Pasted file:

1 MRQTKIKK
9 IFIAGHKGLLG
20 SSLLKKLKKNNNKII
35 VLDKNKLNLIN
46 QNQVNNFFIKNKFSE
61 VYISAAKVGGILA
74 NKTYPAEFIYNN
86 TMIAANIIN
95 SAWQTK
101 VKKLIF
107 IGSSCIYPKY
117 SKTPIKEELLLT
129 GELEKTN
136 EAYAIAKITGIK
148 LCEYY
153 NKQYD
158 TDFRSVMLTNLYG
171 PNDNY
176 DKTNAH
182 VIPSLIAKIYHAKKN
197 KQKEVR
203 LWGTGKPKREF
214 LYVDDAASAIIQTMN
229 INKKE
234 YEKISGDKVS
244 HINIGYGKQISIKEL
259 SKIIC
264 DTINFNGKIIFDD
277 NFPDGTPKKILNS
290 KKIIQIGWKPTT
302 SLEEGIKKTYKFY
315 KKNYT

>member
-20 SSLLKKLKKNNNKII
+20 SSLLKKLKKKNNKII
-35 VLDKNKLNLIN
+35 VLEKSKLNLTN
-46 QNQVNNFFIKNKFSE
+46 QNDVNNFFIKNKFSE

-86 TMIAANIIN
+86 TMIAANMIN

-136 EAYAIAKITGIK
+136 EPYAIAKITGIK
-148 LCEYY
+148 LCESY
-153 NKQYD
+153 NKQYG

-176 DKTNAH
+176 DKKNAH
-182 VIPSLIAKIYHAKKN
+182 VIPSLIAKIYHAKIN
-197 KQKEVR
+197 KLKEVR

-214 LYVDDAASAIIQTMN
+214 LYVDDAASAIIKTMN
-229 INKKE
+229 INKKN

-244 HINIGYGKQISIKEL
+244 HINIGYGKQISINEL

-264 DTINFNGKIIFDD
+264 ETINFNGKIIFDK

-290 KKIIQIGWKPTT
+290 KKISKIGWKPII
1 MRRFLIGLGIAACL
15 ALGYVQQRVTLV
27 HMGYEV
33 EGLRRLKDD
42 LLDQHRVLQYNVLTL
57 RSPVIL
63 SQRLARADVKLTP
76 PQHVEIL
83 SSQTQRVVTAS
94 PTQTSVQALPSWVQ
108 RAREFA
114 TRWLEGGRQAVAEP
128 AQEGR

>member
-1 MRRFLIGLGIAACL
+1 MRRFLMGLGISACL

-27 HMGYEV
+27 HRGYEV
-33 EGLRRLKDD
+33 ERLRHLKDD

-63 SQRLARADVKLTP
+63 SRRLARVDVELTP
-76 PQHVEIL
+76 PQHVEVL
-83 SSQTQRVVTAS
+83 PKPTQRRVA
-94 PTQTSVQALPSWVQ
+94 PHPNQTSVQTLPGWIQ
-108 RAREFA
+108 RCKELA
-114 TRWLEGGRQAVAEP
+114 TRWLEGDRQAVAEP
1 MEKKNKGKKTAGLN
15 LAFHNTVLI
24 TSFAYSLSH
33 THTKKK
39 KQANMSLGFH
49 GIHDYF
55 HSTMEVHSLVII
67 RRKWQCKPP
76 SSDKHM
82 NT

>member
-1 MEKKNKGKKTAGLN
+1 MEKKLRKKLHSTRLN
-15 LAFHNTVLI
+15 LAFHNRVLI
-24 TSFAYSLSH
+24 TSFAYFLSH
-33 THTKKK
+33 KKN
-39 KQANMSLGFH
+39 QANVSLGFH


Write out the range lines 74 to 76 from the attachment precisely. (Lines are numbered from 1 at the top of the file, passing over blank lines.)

108 RAREFA
114 TRWLEGGRQAVAEP
128 AQEGR